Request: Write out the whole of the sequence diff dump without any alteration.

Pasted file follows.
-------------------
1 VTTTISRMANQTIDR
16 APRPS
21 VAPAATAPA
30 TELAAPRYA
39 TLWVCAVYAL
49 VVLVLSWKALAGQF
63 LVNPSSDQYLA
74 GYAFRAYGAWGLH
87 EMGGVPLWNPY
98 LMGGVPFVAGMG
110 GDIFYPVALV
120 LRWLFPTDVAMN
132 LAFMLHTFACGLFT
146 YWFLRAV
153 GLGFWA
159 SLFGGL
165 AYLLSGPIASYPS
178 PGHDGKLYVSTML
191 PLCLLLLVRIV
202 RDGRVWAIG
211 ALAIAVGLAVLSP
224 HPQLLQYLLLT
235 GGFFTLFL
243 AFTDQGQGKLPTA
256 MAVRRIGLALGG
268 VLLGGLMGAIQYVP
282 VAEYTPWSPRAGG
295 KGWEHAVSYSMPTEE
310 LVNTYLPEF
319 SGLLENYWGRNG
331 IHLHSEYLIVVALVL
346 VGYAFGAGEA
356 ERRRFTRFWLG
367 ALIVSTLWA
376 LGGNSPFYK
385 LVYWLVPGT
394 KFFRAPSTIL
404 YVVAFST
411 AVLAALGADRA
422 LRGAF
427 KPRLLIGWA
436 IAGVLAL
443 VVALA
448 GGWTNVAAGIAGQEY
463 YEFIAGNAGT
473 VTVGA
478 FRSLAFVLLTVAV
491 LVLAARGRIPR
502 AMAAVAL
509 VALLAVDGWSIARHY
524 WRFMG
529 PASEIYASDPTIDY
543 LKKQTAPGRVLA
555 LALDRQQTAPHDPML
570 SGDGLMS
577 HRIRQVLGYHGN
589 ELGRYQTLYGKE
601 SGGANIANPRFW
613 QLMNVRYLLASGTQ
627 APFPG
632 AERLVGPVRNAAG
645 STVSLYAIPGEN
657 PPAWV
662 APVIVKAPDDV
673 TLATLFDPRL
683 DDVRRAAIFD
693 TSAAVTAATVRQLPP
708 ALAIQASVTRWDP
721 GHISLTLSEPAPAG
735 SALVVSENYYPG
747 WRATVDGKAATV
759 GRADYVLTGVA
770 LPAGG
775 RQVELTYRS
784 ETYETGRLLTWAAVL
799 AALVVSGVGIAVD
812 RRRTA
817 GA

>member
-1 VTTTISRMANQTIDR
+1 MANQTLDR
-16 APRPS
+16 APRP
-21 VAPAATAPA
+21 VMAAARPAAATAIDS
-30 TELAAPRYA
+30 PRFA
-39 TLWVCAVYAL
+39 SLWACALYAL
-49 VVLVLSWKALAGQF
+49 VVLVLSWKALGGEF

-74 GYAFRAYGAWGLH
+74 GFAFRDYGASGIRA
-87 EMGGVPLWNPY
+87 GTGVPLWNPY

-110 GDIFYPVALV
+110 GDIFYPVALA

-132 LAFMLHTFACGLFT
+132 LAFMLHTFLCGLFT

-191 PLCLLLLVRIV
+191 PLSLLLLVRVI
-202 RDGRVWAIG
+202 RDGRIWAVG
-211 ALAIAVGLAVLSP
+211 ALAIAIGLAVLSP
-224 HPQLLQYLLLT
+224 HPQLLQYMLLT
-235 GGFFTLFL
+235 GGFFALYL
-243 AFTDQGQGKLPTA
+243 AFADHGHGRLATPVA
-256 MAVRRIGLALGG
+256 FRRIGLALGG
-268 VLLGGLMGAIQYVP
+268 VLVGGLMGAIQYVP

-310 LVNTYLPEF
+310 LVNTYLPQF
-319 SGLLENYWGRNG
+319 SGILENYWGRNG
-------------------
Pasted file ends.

1 VTTTISRMANQTIDR
16 APRPS
21 VAPAATAPA
30 TELAAPRYA
39 TLWVCAVYAL
49 VVLVLSWKALAGQF
63 LVNPSSDQYLA
74 GYAFRAYGAWGLH
87 EMGGVPLWNPY
98 LMGGVPFVAGMG
110 GDIFYPVALV
120 LRWLFPTDVAMN
132 LAFMLHTFACGLFT
146 YWFLRAV
153 GLGFWA
159 SLFGGL
165 AYLLSGPIASYPS
178 PGHDGKLYVSTML
191 PLCLLLLVRIV
202 RDGRVWAIG
211 ALAIAVGLAVLSP
224 HPQLLQYLLLT
235 GGFFTLFL
243 AFTDQGQGKLPTA
256 MAVRRIGLALGG
268 VLLGGLMGAIQYVP
282 VAEYTPWSPRAGG
295 KGWEHAVSYSMPTEE
310 LVNTYLPEF
319 SGLLENYWGRNG
331 IHLHSEYLIVVALVL
346 VGYAFGAGEA
356 ERRRFTRFWLG
367 ALIVSTLWA
376 LGGNSPFYK
385 LVYWLVPGT
394 KFFRAPSTIL
404 YVVAFST
411 AVLAALGADRA
422 LRGAF
427 KPRLLIGWA
436 IAGVLAL
443 VVALA
448 GGWTNVAAGIAGQEY
463 YEFIAGNAGT
473 VTVGA
478 FRSLAFVLLTVAV
491 LVLAARGRIPR
502 AMAAVAL
509 VALLAVDGWSIARHY
524 WRFMG
529 PASEIYASDPTIDY
543 LKKQTAPGRVLA
555 LALDRQQTAPHDPML
570 SGDGLMS
577 HRIRQVLGYHGN
589 ELGRYQTLYGKE
601 SGGANIANPRFW
613 QLMNVRYLLASGTQ
627 APFPG
632 AERLVGPVRNAAG
645 STVSLYAIPGEN
657 PPAWV
662 APVIVKAPDDV
673 TLATLFDPRL
683 DDVRRAAIFD
693 TSAAVTAATVRQLPP
708 ALAIQASVTRWDP
721 GHISLTLSEPAPAG
735 SALVVSENYYPG
747 WRATVDGKAATV
759 GRADYVLTGVA
770 LPAGG
775 RQVELTYRS
784 ETYETGRLLTWAAVL
799 AALVVSGVGIAVD
812 RRRTA
817 GA

>member
-1 VTTTISRMANQTIDR
+1 MANQTLDR
-16 APRPS
+16 APRP
-21 VAPAATAPA
+21 VMAAARPAAATAIDS
-30 TELAAPRYA
+30 PRFA
-39 TLWVCAVYAL
+39 SLWACALYAL
-49 VVLVLSWKALAGQF
+49 VVLVLSWKALGGEF

-74 GYAFRAYGAWGLH
+74 GFAFRDYGASGIRA
-87 EMGGVPLWNPY
+87 GTGVPLWNPY

-110 GDIFYPVALV
+110 GDIFYPVALA

-132 LAFMLHTFACGLFT
+132 LAFMLHTFLCGLFT

-191 PLCLLLLVRIV
+191 PLSLLLLVRVI
-202 RDGRVWAIG
+202 RDGRIWAVG
-211 ALAIAVGLAVLSP
+211 ALAIAIGLAVLSP
-224 HPQLLQYLLLT
+224 HPQLLQYMLLT
-235 GGFFTLFL
+235 GGFFALYL
-243 AFTDQGQGKLPTA
+243 AFADHGHGRLATPVA
-256 MAVRRIGLALGG
+256 FRRIGLALGG
-268 VLLGGLMGAIQYVP
+268 VLVGGLMGAIQYVP

-310 LVNTYLPEF
+310 LVNTYLPQF
-319 SGLLENYWGRNG
+319 SGILENYWGRNG